Federal law has prohibited gender-based pay discrimination since 1963—yet pay disparities between men and women persist. In response, state lawmakers have increasingly tried to strengthen pay-equity laws. Here are some of the key features of these laws that employers should note.
Altogether, women had to work for 15 months to earn what men made in calendar year 2018. Why does the gender pay gap still impact the workplace? One answer is that the federal Equal Pay Act (EPA) has limited impact.
The act requires employers to pay the same wage to men and women who perform equal work on jobs that require equal skill, effort and responsibility and are performed under similar working conditions. Wage discrepancies are allowed, however, if they are based on seniority, merit, productivity or "a differential based on any … factor other than sex," according to the act.
The emphasis on "equal work" and a "factor other than sex" have made EPA cases difficult for plaintiffs to win. Moreover, damages are limited to two years' retroactive pay, with liquidated damages (which are meant to punish malicious or reckless acts) in the same amount.
[SHRM members-only toolkit: Managing Pay Equity]
The Paycheck Fairness Act (H.R. 7), which the U.S. House of Representatives passed in March, would prohibit employers nationwide from asking job applicants about their salary history and would require them to prove that pay disparities between men and women are job-related. The bill has been reintroduced many times since 1997 but has failed to pass both chambers of Congress and isn't expected to pass the Senate this year.
Business groups that oppose the bill fear that employers will face frivolous lawsuits under the proposed requirements.
Broader State Protection
Some state lawmakers have criticized the federal EPA's equal-work comparison as being too narrow and the justification for pay disparities—a factor other than sex—as too broad. So some states are limiting these exceptions.
For instance, in Massachusetts, a claim based on "comparable work" can support a gender-based pay-discrimination lawsuit. Employers can still vary wages based on certain business factors, but there is no catchall defense for "any factor other than sex."
Despite these plaintiff-friendly changes in Massachusetts law, there hasn't been a marked uptick in pay-discrimination claims yet, said Michael Clarkson, attorney with Ogletree Deakins in Boston. Nevertheless, he said, Massachusetts employers should consider performing a pay-equity audit and taking reasonable steps to address any gender-based pay disparities they find. Doing so can help employers establish a legal defense if their practices are challenged.
Oregon employers must also be able to justify pay differentials for employees performing comparable work. The state's law lists the following eight bona fide factors that can justify a pay difference:
Any combination of these factors that accounts for the entire compensation differential can also justify pay differentials.
"While well-intentioned, the [Oregon] law is poorly drafted and poorly thought-through," said Paul Buchanan, attorney with Buchanan Angeli Altschul & Sullivan in Portland, Ore. For one thing, employers can't rely on nondiscriminatory differences other than the eight listed factors. This "creates lots of unintended and problematic consequences," he said.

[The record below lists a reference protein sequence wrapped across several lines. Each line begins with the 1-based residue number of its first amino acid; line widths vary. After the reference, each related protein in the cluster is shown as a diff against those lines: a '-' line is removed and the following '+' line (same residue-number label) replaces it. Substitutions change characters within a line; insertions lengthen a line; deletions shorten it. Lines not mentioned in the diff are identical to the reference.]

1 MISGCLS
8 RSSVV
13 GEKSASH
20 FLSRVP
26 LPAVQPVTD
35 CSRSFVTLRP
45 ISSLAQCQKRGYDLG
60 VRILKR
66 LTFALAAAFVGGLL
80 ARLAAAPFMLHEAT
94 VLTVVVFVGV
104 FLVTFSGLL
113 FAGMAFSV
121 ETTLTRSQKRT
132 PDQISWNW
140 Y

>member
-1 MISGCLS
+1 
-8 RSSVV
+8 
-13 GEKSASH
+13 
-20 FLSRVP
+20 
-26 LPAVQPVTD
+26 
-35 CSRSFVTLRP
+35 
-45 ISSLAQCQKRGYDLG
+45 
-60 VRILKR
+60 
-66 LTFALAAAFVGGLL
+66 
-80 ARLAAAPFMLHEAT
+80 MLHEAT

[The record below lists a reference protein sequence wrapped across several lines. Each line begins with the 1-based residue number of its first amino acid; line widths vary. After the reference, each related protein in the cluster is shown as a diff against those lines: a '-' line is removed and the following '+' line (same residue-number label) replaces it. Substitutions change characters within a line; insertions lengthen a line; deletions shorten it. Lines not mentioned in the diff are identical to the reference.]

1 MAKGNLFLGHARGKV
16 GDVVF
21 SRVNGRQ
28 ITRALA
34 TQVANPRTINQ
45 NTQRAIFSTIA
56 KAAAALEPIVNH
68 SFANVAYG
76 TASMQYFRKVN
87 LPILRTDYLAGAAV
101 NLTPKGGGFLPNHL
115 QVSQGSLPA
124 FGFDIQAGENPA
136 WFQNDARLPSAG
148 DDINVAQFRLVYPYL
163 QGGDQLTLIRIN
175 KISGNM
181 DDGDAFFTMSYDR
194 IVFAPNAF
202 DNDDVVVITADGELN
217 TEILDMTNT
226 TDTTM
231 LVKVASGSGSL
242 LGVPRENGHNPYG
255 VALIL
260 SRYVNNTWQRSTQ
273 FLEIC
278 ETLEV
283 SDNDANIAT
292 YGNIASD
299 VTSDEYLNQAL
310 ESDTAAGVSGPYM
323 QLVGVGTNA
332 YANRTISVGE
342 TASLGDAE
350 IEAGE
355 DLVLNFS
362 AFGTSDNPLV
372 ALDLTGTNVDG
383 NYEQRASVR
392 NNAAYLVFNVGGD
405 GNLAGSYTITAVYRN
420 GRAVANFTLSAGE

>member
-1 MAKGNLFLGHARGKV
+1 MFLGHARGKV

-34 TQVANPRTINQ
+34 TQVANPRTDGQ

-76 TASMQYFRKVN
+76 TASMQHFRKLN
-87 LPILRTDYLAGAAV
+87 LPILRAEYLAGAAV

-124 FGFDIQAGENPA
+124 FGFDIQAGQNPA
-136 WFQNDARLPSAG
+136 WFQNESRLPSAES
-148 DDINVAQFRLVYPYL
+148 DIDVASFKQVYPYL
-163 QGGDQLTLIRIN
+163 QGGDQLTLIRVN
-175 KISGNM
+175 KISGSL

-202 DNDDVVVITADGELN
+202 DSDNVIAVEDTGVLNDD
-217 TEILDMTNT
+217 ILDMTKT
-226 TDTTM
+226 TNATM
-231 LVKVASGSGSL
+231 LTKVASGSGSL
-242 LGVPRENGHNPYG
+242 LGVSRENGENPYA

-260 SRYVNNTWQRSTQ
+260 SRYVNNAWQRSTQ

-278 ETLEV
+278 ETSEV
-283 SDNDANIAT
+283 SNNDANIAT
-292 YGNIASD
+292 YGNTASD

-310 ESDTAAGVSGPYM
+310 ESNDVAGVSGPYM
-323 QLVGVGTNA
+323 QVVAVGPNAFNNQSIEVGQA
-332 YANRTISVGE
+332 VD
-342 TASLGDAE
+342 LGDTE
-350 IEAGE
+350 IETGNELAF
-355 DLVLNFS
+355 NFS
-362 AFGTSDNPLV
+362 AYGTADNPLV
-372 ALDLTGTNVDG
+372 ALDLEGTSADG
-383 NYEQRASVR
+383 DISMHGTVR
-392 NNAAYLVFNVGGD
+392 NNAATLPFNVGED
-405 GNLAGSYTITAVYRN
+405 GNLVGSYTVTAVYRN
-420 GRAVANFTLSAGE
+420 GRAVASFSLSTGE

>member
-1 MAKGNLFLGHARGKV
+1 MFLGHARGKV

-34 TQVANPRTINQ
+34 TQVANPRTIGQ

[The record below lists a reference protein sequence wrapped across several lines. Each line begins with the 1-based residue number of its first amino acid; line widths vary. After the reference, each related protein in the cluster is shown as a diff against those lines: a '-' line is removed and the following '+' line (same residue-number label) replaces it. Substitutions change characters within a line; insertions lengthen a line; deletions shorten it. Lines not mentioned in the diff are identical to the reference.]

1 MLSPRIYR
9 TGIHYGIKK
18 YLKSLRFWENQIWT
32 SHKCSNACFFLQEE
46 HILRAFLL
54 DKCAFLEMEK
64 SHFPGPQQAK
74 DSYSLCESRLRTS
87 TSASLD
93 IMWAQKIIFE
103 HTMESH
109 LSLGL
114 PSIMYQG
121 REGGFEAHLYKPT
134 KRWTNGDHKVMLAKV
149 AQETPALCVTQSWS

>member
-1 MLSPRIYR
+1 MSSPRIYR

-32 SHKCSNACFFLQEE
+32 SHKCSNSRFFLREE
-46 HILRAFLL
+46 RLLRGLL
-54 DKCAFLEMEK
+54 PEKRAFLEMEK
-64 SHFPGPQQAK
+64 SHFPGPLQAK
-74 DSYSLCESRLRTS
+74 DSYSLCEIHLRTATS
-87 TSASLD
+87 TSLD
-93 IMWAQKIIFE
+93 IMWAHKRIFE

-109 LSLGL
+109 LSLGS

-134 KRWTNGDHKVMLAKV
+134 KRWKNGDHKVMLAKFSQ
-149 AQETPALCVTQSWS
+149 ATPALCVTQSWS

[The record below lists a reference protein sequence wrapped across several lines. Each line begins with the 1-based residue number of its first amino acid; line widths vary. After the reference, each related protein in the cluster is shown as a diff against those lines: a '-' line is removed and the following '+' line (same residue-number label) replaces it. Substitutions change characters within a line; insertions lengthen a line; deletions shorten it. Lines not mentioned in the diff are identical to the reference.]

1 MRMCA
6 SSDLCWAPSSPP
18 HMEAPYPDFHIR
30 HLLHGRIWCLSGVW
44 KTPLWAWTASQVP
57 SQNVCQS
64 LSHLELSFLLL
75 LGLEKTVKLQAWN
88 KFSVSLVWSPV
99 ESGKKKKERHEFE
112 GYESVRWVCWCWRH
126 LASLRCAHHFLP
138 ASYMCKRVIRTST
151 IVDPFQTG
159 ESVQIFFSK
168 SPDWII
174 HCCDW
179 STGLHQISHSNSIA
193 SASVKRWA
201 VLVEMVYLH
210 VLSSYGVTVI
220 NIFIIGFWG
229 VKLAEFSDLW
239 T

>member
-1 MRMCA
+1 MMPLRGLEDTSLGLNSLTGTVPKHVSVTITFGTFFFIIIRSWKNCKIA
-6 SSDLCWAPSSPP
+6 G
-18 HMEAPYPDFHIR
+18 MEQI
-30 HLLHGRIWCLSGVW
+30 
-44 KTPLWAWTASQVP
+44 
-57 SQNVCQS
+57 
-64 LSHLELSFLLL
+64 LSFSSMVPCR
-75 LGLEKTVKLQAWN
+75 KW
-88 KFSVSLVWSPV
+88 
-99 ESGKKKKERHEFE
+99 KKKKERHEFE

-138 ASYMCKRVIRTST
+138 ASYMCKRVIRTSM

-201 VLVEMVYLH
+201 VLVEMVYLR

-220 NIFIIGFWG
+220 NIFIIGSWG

In April 2018, New Jersey enacted one of the most expansive equal-pay laws in the nation. Rather than the federal standard for equal work, the state law uses the broader "similar work" standard, and unlike the federal "any other factor" catchall defense, the Garden State's law enumerates specific, narrower categories.
Some pay-equity laws also address more than gender discrimination. For instance, Oregon's law prohibits discrimination based on any legally protected class, and New Jersey's law applies to a broad list of protected classes.
The Illinois Equal Pay Act, originally enacted in 2003, is similar to its federal counterpart. However, as of Jan. 1, 2019, the act also protects black employees from pay discrimination.
California law also protects workers from being paid less than employees of another race, gender or ethnicity who perform substantially similar work.
Michael Riccobono, an attorney with Ogletree Deakins in Morristown, N.J., notes another key feature that creates challenges for employers: Under New Jersey's law, the equal-pay analysis is based on wage rates for all of an employer's operations, regardless of location. Thus, an employee in New Jersey can be compared to an employee in North Dakota.
"This requirement is likely to be challenged in the courts, given that cost of living and other factors are often very different," he said.
Similarly, amendments to California's law eliminated the requirement that comparable jobs be located at the same establishment.
Given the recent pay-equity developments at the state level, it behooves HR professionals to stay current with existing, proposed and emerging laws.
Buchanan recommends that employers conduct an equal-pay analysis of compensation practices—preferably as part of a potentially confidential attorney-client privileged review—to identify and eliminate pay practices that might be challenged.
The most important reason for an employer to conduct an equal-pay analysis is to determine if there are pay differentials in the workforce that aren't readily justifiable and, if so, to fix them before someone asserts a claim, he said.
Buchanan also suggests reviewing various compensation systems that measure merit, seniority, and quality and quantity of production, as such systems can provide a legal basis for differential pay if they are clearly defined.
In addition, employers should have updated and accurate job descriptions to help them determine which employees are performing comparable work, he said.
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